Everybody in this photo is a journalist.
I just finished covering the Detroit Auto Show as a journalist for Discovery. Here are a few things that I learned:
Care for a foot rub?
1) What works in a 5 seconds TV clip doesn’t always work as well in person. The pretty girls standing next to exotic supercars (Ferraris, Lamborghinis) that you usually only see briefly, well, they look a bit more awkward when you see them standing there all day. I almost felt like going up there and asking: “You want me to bring you a chair?”
2) Old experienced journalists, especially those with white hair and pirate mustaches, are experts at cutting in front of you during a one-on-one, and they’ll ask 3-4 questions and then say: “One more question”.
And then they’ll ask 10 more. As soon as the interviewee is done answering, they say something like “Now…” or “Ok, but…” and then take a few seconds to think of a follow up question. These words are just placeholders so that nobody cuts in.
3) Even if you meet the people you really want to meet, you might not actually be able to have a conversation with them. I was looking forward to meeting Elon Musk of SpaceX, Tesla Motors, SolarCity, etc.
I actually got to talk to him a bit, but it was only while photographers were asking him to pose in front of various things (the electric Roadster, the car frame and powertrain, etc).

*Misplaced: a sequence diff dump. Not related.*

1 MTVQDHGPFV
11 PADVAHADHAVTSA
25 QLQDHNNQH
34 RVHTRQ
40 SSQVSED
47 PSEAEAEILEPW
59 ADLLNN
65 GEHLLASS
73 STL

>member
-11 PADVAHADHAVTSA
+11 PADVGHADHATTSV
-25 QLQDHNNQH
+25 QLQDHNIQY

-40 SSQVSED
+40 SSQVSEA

He was laughing at the situation a bit, and I said: “Maybe you should’ve brought a piece of Falcon 9.” He said: “Yeah, but it wouldn’t fit in here. It’s 180 feet tall,” and I said: “I hear it’s all assembled now,” and he said that it was, and something about testing next summer, but then the press conference had to start rolling.
Compared to most other CEOs who gave speeches at press conferences, Elon wasn’t very smooth, but I’m kind of glad he’s not some smooth-talking manager-type. He rose to the top because of his brains, not his silver tongue. Not that you can’t have both, but if I had to choose…
After the announcements were done, he was surrounded by a horde of TV cameras and I never could get close to him again.
All photos by Michael Graham Richard.
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